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Need help determining steam boiler size

WES55
WES55 Member Posts: 2
I would appreciate it if someone could help me determine the

proper size Weil-McLain steam boiler based on the supplied square feet of

radiation that I have listed.



Burnham slenderized radiators:



*All six (6) radiators are FOUR-TUBE and measure 4 7/16” WIDE                  



Radiator 1      25”   High    22 Sections

Radiator 2     25”    High    22 Sections

Radiator 3      25”   High    34 Sections

Radiator 4      25”   High    26 Sections

Radiator 5      25”   High    22 Sections

Radiator 6      22”   High      8 Sections

Base board hot water loop = 27 feet



Based on the supplied square feet of radiation (radiators

1thru 6 and the hot water loop) what size Weil-McLain steam boiler should I use-

a 4 or 5 section?



Also, would an additional hot water loop in the basement (approximately

50 feet) require the next larger sized steam boiler?



I would like to thank one and all who contribute to the

success of this website, especially Dan Holohan. Thank you.

Comments

  • STEAM DOCTOR
    STEAM DOCTOR Member Posts: 1,368
    WM Eg-35

    This is assuming that its a gas boiler and that the mains are insulated. when you refer to the 27' and 50' of baseboard is that the amount of actual baseboard or the total lenth of the loop including the pipes/tubing? Is there a reason that you are only considering WM? Good luck
  • Greg Maxwell
    Greg Maxwell Member Posts: 212
    edited August 2011
    Steam Boiler Size.

    Each section of those radiators, 4 tube, at 26" high has 2.75sq ft. On the 23" rad, its 2.5. Multiply that by the number of sections, then by 240 to get the btu. If the piping is well insulated, you probably dont need to add for piping loss, but if most is uninsulated, add 10-15%.

    As far as adding for a wet loop off the bottom of the boiler, you will have to add those btu's in as well.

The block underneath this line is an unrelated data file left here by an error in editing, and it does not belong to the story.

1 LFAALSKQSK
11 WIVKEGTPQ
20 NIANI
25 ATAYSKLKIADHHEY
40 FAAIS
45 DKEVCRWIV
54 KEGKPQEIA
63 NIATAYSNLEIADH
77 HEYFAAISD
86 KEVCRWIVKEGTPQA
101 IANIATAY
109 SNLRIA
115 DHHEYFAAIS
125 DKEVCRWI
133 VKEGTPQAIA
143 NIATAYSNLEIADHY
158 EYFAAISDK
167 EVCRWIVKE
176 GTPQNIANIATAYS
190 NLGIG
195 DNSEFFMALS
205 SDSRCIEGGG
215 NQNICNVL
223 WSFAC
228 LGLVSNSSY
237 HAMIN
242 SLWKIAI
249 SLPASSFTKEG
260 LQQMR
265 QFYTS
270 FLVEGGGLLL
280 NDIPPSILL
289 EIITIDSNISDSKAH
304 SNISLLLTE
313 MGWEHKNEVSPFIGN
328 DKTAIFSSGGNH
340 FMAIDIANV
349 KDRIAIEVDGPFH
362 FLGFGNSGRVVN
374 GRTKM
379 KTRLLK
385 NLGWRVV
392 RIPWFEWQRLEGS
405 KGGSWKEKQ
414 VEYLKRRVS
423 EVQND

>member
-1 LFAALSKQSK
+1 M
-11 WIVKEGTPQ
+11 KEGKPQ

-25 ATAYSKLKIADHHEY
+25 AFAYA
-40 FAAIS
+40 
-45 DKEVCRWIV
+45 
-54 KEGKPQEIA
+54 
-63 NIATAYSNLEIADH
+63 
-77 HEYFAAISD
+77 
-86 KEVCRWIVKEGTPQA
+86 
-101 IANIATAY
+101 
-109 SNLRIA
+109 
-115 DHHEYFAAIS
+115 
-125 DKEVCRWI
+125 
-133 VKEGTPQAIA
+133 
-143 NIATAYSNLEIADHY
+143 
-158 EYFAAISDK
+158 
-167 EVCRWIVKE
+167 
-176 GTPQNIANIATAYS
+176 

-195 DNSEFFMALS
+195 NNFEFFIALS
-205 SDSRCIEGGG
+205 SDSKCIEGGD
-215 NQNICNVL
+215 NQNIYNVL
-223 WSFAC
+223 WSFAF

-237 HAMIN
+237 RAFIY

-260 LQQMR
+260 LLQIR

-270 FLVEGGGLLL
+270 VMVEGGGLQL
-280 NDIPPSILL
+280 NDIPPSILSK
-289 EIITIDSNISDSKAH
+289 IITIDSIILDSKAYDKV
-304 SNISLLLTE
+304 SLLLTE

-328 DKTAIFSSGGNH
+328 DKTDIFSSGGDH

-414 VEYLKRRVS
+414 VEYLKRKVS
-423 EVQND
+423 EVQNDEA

• STEAM DOCTOR
    STEAM DOCTOR Member Posts: 1,368
    Steam boiler

    Sorry to disagree Gregg. On a steam boiler there is generally a 33% pickup factor added for insulated pipes and a 50% pickup factor for uninsulated pipes. Also as long as the BTU output of the hot water loop is within the pickup factor we don't add add anything for the loop
  • Greg Maxwell
    Greg Maxwell Member Posts: 212
    PIck Up Allowance

    We are in Maine, with a very cold climate, and have been doing steam for a long time, and I have never heard of anything near a 50% allowance. 25%, yes, but I believe that even that is excessive in most cases, but I sure am not averse to learning something new.
  • nicholas bonham-carter
    nicholas bonham-carter Member Posts: 8,507
    edited August 2011
    what size to install

    this might be a good situation for a modulating burner, controlled by pressure, since there could be some question as to what size boiler to buy.--nbc
  • WES55
    WES55 Member Posts: 2
    Additional info and question

    Thanks for the replies. I would like to add that this is an oil burner and a one-pipe steam system. I hope someone can correct me if I am wrong in my calculations. Using the book E.D.R. (Ratings for Every Darn Radiator by Dan Holohan) the six (6) Burnham radiators listed produce a total of 57,504 BTU’s times a 1.33 pick-up factor equals 76,480 BTU’s.  This figure does include the hot water baseboard loop.



    Is my calculation correct?What do I have to add for the 27’ hot water baseboard loop? The baseboard loop is fed by a 25 foot supply and return line (a total of 50

    additional feet of copper pipe).



    Would you recommend a 3, 4, or 5 section Weil-McLain steam boiler?
This discussion has been closed.